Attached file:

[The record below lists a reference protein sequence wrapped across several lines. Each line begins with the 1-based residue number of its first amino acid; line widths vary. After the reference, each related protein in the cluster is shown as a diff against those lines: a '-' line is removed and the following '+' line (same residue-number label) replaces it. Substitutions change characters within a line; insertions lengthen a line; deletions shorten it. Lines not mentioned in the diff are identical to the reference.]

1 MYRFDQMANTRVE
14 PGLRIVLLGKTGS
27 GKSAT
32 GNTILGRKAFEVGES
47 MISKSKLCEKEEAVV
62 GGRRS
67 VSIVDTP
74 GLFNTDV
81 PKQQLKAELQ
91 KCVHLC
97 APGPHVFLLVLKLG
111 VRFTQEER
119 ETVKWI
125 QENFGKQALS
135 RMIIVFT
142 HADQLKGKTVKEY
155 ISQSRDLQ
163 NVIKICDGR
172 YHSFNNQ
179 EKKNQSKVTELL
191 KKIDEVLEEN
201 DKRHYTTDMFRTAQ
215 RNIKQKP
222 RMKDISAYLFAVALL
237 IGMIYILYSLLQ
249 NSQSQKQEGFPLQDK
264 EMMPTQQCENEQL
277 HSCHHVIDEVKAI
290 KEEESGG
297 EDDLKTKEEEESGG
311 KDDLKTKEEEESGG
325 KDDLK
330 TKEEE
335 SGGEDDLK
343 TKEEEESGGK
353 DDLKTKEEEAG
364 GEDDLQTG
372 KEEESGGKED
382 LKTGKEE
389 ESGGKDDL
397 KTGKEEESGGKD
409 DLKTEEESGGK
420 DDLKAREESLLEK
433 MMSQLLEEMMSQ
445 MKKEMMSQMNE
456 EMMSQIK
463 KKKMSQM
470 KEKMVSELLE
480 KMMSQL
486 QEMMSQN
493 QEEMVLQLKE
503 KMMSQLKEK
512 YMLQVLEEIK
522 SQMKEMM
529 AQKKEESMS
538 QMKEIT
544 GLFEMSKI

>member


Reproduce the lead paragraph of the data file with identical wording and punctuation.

[The record below lists a reference protein sequence wrapped across several lines. Each line begins with the 1-based residue number of its first amino acid; line widths vary. After the reference, each related protein in the cluster is shown as a diff against those lines: a '-' line is removed and the following '+' line (same residue-number label) replaces it. Substitutions change characters within a line; insertions lengthen a line; deletions shorten it. Lines not mentioned in the diff are identical to the reference.]